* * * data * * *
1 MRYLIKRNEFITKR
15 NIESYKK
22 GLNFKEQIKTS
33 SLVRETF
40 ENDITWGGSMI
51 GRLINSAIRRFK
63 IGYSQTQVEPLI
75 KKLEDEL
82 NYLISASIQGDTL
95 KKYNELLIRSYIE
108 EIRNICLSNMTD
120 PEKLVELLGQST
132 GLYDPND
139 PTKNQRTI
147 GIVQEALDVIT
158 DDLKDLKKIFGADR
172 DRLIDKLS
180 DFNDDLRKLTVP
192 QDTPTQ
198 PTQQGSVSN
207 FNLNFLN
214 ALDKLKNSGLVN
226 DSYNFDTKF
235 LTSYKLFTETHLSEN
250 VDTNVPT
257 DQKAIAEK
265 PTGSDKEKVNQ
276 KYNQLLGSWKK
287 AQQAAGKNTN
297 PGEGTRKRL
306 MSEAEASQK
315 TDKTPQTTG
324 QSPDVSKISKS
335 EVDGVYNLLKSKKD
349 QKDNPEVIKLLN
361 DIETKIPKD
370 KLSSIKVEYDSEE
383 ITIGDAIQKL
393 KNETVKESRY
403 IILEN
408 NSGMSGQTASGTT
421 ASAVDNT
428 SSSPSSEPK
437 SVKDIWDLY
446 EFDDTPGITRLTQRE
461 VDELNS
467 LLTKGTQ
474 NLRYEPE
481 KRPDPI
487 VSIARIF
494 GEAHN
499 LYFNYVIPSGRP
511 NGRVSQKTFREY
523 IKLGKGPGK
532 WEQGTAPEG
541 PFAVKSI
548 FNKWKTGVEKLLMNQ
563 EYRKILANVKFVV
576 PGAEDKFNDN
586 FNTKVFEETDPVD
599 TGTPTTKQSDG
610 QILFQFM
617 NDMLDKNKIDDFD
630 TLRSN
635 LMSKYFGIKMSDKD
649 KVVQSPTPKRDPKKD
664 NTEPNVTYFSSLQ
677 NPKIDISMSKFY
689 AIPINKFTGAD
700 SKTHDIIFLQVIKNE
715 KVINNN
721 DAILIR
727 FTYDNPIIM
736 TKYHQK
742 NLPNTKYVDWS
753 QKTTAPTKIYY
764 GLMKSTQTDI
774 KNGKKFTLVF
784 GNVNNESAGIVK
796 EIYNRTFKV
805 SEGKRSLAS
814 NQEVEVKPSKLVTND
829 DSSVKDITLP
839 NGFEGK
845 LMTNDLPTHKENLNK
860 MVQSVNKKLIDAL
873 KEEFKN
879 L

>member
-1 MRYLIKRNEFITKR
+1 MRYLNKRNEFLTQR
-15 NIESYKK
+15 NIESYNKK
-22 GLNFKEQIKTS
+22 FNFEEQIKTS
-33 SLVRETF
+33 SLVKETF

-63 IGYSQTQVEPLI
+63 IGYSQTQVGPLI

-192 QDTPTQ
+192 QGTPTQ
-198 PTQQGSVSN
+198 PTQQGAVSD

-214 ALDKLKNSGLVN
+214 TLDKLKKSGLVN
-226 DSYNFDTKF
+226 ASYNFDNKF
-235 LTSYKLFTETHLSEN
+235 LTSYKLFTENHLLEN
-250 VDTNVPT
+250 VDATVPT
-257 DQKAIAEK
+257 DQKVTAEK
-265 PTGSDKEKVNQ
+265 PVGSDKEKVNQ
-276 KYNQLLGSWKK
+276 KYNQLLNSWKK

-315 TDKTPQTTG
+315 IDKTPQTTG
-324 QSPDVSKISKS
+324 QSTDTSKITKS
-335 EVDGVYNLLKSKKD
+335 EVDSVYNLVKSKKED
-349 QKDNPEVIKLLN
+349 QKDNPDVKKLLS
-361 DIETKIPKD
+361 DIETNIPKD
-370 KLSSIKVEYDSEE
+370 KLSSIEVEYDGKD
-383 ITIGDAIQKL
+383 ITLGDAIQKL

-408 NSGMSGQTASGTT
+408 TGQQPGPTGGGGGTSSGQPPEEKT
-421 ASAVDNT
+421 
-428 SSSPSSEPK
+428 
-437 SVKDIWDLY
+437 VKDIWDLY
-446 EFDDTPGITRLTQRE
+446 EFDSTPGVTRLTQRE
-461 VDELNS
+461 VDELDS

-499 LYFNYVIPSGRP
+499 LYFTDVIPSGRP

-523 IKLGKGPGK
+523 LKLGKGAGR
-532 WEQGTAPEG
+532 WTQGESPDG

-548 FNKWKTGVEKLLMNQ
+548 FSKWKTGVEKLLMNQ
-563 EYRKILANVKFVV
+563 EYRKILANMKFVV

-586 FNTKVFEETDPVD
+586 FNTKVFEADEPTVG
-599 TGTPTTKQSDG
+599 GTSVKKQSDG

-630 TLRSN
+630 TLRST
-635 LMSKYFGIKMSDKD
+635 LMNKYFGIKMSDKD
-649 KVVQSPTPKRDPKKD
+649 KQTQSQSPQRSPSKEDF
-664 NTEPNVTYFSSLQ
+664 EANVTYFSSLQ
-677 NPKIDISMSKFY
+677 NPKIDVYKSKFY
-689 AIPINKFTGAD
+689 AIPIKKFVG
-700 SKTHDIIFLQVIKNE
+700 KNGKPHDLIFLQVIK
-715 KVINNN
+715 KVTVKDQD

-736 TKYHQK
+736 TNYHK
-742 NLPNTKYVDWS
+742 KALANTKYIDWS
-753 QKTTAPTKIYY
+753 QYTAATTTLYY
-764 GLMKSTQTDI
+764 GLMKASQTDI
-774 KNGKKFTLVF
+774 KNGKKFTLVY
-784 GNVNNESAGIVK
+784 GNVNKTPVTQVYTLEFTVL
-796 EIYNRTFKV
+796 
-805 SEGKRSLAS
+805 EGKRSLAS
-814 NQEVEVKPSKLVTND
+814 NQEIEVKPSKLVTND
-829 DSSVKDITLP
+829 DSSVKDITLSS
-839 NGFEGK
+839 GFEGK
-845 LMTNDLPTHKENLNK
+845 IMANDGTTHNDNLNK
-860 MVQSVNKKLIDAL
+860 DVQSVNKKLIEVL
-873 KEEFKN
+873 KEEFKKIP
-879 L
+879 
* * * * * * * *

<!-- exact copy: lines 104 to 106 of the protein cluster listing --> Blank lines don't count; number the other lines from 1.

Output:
-214 ALDKLKNSGLVN
+214 TLDKLKKSGLVN
-226 DSYNFDTKF